I'm older now and honestly I have no idea of what to say to you younger people. Um lets see....stuff doesn't matter so don't spend your money on it, you are pretty without all the cosmetics they flog, you don't need things to impress others....use your mind and know yourself. Does that help...I hope so.

  • rate this
    +1

    Comment number 173.

    The firemen will be drain on society, if they get their way and live to 100, they'll be getting public money for the last 50 years of their lives!

  • rate this
    0

    Comment number 172.

    @72 Coo coo ca choo

  • rate this
    +4

    Comment number 171.

    167.
    The youth of today don't have it so good - I think you mean the 30-40 year olds who did get a good start.

    My generation is having to put up with no jobs, no free higher education (£9000 annual tuition fees!), NHS privatization, soaring house & rent prices (not to mention fuel and food) - and when we get to your age we'll be working later and getting a far leaner pension.

    Not a great start.

  • rate this
    +5

    Comment number 170.

    In a modern world, cost should be no factor where the elderly are concerned. It beggars belief how people freeze and go hungry because they can not pay for fuel or food or die because of the excessive costs pharmaceutical manufacturers impose on us . Hopefully, one day, we will hold different values other than those of personal wealth and fortune.

  • rate this
    +7

    Comment number 169.

    Look after the aged as they looked after you when you were young
    This country is backward in it's outlook on the elder population.
    These people have provided towards your care and well being when you were vulnerable so now that they are old and vulnerable you should not cast them aside.
    They didn't cast you aside

  • rate this
    +11

    Comment number 168.

    We won't see action anytime soon. This is a long-term problem; one that is starting to affect us now but will really kick in and become more of a crisis over the next few decades.

    Governments won't make unpopular but necessary decisions until the crisis is upon us and they becomes policies that make them electable.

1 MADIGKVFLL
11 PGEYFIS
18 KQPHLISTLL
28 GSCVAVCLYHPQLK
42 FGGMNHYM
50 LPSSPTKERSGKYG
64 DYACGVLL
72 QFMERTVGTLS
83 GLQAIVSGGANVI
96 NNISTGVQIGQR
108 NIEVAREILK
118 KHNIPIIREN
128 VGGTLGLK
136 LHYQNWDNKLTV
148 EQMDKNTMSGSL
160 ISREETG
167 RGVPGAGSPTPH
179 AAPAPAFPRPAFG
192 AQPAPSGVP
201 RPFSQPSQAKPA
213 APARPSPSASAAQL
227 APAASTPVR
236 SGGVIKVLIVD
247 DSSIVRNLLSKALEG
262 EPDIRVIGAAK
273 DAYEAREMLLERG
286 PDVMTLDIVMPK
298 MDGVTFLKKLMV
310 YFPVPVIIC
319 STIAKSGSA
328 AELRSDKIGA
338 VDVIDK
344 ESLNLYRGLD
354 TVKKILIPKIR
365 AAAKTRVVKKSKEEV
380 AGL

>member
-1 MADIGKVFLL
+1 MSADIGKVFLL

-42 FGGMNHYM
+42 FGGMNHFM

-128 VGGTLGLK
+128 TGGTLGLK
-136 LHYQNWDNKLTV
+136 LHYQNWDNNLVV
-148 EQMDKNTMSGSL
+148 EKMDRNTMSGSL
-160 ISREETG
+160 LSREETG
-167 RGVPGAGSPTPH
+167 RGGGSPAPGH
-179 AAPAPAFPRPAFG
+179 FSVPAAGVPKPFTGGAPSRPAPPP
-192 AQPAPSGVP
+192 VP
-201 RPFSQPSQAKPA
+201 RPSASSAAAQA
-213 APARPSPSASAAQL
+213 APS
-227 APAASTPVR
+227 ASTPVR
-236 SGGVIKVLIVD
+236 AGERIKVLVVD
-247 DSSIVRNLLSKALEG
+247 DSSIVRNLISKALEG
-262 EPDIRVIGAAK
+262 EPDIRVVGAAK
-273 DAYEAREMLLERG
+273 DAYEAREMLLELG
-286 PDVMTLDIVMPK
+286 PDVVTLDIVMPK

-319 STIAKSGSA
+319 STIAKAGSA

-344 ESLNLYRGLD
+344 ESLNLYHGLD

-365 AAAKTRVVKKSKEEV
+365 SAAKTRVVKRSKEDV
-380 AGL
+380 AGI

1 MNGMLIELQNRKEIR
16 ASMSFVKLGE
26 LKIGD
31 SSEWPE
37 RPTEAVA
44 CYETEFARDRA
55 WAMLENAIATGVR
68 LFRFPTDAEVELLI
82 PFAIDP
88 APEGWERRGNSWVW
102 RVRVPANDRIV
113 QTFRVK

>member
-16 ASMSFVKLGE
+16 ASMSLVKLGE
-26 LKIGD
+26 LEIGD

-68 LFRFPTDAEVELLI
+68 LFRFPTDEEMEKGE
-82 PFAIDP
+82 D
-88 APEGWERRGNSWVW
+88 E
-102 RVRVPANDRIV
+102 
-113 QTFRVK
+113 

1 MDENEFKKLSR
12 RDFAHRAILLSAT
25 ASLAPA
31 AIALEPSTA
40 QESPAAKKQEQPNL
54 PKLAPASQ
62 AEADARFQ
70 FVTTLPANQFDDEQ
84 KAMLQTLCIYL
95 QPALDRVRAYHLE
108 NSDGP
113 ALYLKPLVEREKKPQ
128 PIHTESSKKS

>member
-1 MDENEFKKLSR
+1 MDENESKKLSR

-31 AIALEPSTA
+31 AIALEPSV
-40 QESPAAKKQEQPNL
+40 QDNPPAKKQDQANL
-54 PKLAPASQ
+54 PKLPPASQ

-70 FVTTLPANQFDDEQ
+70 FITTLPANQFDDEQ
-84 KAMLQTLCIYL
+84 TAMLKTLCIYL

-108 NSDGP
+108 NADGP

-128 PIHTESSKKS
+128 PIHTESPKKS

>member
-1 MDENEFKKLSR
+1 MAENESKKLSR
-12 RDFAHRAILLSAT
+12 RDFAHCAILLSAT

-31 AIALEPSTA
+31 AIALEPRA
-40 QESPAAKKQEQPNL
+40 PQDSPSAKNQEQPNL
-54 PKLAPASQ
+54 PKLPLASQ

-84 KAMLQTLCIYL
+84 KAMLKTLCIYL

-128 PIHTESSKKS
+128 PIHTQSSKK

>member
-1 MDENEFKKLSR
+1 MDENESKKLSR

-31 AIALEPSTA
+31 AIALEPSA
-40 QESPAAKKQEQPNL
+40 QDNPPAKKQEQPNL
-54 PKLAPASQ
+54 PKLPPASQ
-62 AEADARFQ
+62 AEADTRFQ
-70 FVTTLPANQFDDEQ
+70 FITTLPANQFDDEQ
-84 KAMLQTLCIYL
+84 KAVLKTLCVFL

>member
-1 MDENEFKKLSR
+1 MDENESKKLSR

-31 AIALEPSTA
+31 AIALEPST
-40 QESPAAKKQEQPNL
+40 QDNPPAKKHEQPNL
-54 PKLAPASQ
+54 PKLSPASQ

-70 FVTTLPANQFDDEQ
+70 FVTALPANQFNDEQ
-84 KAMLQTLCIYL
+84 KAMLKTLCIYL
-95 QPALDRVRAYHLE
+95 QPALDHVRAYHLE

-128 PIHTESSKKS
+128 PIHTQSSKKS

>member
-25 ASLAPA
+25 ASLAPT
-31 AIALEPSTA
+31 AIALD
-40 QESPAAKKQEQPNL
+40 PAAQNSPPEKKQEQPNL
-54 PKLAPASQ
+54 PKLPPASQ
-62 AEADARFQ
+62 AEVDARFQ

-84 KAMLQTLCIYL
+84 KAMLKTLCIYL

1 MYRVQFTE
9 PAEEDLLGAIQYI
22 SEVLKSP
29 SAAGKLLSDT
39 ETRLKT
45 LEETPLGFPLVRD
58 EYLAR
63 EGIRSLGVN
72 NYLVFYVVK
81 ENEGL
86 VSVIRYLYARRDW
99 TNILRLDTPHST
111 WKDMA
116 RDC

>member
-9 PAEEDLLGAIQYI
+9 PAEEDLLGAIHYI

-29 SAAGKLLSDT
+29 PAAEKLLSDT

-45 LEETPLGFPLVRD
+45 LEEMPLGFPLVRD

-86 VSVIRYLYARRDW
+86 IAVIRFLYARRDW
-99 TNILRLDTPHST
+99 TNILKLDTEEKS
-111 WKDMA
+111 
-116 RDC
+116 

They're only concerned with the issues of today; tomorrow is someone else's mess.

  • rate this
    +4

    Comment number 167.

    I see many comments resenting the view that retired people have paid in all their life. This is true. We did not have the start in life that the younger generations have. Most were born before, during or just after the 2nd World War. These were times of severe austerity which makes the current recession look like a Christmas party. Our hard work rebuilt Britain. Stop whingeing - follow our example

  • rate this
    +3

    Comment number 166.

    162.JDB - "It's a shame that we rely on the state for the care of the elderly, surely as our parents cared for us in our youth we should care for them in their dotage"

    In principle, yes but imagine two people of 90+ years, possibly with Dementia or Alzheimer's, doubly incontinent and very demanding

    The children will be in their 60's, both still both working and not necessarily 100% fit..

  • rate this
    0

    Comment number 165.

    Government perpetuate the myth of the rich pensioners but in reality only the same proportion are rich as there are workers who are termed as rich, the rest are spread through out the income scale only starting from a lower income, but there again as we can afford to give away billions in overseas aid, then we must be able to look after our elderly, and if we cant then they have been let down.

  • rate this
    +4

    Comment number 164.

    Sadly, I think the brutal truth for the world is, working into our late 70s or to death, whatever comes first.

  • rate this
    0

    Comment number 163.

    Fact - people are living longer
    Fact - Society needs to prepare to have more elderly people in the population
    Fact - most of us aim to get old
    Fact - Governments will not make unpopular decisions close to an election
    Fact - Governments rarely prepare for beyond the next election unless they can see a financial advantage for themselves

    Result - no action until after next election

  • rate this
    +2

    Comment number 162.

    It's a shame that we rely on the state for the care of the elderly, surely as our parents cared for us in our youth we should care for them in their dotage.

  • rate this
    +1

    Comment number 161.

    Forget pension plans, forget savings, forget buying your own home. All these things are just putting money away for the Government to take off you if you are fortunate enough to live long.

    Spend everything on holidays and fun, enjoy life while you can and let the Government feal with your final years.

  • rate this
    -1

    Comment number 160.

    Consider a society of a few thousand where all the old save their dosh so they have billions but (for whatever reason) there are only a few hundred workers. As apposed a similar society where the old haven't saved half so much. Would bread be the same price in both societies? If not then which would it be dearer?